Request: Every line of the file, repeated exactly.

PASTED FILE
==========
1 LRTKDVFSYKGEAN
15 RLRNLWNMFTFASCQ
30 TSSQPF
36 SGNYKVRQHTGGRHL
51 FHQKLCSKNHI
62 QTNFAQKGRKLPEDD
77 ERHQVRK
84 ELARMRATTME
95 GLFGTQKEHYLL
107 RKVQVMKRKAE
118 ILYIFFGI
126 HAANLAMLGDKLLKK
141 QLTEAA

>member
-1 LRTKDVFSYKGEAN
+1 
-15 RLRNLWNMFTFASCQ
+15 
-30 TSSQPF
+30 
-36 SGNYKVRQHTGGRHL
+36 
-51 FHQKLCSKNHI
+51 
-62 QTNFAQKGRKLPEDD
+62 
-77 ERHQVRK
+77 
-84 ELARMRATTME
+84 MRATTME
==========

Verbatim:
1 LRTKDVFSYKGEAN
15 RLRNLWNMFTFASCQ
30 TSSQPF
36 SGNYKVRQHTGGRHL
51 FHQKLCSKNHI
62 QTNFAQKGRKLPEDD
77 ERHQVRK
84 ELARMRATTME
95 GLFGTQKEHYLL
107 RKVQVMKRKAE
118 ILYIFFGI
126 HAANLAMLGDKLLKK
141 QLTEAA

>member
-1 LRTKDVFSYKGEAN
+1 
-15 RLRNLWNMFTFASCQ
+15 
-30 TSSQPF
+30 
-36 SGNYKVRQHTGGRHL
+36 
-51 FHQKLCSKNHI
+51 
-62 QTNFAQKGRKLPEDD
+62 
-77 ERHQVRK
+77 
-84 ELARMRATTME
+84 MRATTME